NEWS

Quebec pulls out of intergovernmental group on health care delivery

02/04/2013 06:57 EST | Updated 04/06/2013 05:12 EDT
QUEBEC - Quebec is pulling out of an intergovernmental working group on health set up by the Council of the Federation, saying it intends to concentrate on its own priorities.

The move offers an early example of the pro-independence Parti Quebecois government working to lessen political ties to the rest of Canada.

The decision, which was made public on Monday, was quietly announced in a letter dated Jan. 11 and signed by Health Minister Rejean Hebert and Intergovernmental Affairs Minister Alexandre Cloutier.

The working group was set up in January 2012 to look at improving how health-care services are delivered and how to better manage resources.

It is operated under the Council of the Federation, an interprovincial body first created by former Quebec premier Jean Charest, a staunch federalist.

Premier Pauline Marois has actually continued to participate in the council, surprising some of her own supporters. She is scheduled to meet with the party's rank and file at an upcoming convention.

News of the withdrawal from the health group came as Cloutier testified Monday at a committee looking at spending estimates.

He came under fire from critics from the provincial Liberals and Coalition parties, who said it was contradictory for him to hold the dual portfolios of intergovernmental affairs and minister of sovereigntist governance.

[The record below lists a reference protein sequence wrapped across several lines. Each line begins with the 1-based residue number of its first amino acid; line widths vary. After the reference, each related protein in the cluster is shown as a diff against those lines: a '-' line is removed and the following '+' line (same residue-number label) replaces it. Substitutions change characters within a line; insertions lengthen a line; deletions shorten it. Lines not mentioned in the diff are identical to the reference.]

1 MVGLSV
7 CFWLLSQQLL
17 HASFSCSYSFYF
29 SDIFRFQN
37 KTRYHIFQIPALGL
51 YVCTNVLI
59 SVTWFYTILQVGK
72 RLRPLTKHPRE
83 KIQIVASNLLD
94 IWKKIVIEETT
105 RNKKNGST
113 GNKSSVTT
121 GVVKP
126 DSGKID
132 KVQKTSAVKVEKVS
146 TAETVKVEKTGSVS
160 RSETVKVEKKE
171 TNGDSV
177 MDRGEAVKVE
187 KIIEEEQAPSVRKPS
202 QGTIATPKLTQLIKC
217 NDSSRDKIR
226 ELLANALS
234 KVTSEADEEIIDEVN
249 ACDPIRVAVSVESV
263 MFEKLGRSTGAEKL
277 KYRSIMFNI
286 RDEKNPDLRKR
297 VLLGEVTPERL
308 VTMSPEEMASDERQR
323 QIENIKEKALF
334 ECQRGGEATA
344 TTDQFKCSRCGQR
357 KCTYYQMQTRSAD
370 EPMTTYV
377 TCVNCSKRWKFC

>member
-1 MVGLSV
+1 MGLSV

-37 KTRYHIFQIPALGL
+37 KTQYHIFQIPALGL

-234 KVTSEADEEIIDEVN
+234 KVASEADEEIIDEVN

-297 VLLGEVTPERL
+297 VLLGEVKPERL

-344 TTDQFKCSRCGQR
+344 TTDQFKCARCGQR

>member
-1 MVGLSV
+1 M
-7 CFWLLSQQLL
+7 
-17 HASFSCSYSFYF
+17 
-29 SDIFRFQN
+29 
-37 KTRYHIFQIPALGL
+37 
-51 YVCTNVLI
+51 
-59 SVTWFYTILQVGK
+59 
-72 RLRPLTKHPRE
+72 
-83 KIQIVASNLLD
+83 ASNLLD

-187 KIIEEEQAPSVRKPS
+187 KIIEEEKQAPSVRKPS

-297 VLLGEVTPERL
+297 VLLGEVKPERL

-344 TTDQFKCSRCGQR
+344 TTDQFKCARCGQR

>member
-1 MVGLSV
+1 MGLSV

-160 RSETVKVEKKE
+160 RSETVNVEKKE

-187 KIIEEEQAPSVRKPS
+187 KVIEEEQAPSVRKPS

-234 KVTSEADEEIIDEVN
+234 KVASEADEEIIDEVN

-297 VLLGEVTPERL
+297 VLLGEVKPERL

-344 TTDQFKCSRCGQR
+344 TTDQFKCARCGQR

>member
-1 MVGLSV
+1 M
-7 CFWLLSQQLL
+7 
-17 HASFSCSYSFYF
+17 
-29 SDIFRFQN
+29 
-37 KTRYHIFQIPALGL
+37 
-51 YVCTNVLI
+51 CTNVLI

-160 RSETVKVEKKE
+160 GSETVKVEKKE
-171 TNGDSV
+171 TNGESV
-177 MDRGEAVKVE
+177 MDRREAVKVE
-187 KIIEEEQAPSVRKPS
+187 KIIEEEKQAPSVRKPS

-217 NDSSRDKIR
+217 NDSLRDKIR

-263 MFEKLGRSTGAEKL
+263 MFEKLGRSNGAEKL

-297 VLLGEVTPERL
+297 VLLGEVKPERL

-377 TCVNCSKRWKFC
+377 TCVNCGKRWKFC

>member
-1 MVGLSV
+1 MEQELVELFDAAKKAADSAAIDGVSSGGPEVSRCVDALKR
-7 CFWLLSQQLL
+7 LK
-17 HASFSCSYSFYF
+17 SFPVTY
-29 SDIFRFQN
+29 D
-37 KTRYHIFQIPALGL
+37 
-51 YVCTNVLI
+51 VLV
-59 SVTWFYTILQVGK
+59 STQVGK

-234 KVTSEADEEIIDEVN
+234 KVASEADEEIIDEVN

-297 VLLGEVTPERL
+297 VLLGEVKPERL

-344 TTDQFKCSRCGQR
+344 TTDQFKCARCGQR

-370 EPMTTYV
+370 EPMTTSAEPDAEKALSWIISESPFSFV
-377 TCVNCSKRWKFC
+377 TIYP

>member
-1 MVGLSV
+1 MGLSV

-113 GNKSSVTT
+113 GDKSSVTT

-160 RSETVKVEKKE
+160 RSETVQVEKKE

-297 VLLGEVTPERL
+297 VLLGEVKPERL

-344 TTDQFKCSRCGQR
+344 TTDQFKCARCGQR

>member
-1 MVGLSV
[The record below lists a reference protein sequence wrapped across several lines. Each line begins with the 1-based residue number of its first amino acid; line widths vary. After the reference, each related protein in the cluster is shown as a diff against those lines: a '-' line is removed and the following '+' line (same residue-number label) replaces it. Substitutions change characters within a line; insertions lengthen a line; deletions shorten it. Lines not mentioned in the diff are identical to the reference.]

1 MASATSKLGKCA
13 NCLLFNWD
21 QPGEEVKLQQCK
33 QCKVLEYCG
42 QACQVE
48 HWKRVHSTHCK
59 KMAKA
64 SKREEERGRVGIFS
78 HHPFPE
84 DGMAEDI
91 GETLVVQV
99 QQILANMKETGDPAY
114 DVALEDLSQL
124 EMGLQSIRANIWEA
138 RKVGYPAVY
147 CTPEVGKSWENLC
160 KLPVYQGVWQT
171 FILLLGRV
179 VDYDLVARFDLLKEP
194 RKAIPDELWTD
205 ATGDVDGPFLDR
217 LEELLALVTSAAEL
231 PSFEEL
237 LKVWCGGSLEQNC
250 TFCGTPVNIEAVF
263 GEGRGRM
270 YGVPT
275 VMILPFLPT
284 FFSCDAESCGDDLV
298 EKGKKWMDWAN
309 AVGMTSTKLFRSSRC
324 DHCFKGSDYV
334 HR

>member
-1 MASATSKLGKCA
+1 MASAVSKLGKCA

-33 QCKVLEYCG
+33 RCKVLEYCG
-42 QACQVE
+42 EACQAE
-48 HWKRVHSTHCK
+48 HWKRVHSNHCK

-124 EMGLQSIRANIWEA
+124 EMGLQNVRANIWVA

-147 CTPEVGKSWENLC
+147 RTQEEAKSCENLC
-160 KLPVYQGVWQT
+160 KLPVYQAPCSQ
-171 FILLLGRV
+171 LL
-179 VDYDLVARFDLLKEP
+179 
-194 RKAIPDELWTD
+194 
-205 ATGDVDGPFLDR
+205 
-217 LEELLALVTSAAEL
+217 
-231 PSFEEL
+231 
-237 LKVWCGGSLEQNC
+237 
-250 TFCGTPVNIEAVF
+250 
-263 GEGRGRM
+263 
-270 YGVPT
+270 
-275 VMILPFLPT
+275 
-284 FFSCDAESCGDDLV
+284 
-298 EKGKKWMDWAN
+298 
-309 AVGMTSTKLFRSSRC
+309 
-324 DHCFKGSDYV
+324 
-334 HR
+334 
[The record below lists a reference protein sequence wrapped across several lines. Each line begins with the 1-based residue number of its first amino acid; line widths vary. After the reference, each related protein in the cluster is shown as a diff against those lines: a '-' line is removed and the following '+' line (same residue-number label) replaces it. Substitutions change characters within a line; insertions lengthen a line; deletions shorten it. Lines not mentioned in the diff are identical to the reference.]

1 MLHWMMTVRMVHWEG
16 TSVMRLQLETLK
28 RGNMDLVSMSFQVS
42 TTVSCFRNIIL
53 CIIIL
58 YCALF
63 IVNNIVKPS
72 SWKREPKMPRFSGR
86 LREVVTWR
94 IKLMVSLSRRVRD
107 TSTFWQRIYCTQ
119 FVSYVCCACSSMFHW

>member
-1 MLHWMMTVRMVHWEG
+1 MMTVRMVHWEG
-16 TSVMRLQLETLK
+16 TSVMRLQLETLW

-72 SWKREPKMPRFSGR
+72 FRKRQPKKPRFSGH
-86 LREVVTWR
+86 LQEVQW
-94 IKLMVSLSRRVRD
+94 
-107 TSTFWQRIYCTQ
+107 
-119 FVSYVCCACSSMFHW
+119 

"The minister of intergovernmental affairs is mandated to ensure the proper functioning of the federation and Quebec within the federation," said Coalition spokesman Eric Caire. "I would think that the mandate of the minister of sovereigntist governance would be the contrary."

Both Caire and Liberal Pierre Moreau said they were worried that Premier Pauline Marois would use public money to promote sovereignty although Cloutier said that so far no taxpayer dollars had been used.

Cloutier also said his two jobs are perfectly compatible.

He also said the Parti Quebecois minority government has no plans to hold a referendum on sovereignty, but added, "That does not mean that we will sit with our arms folded."

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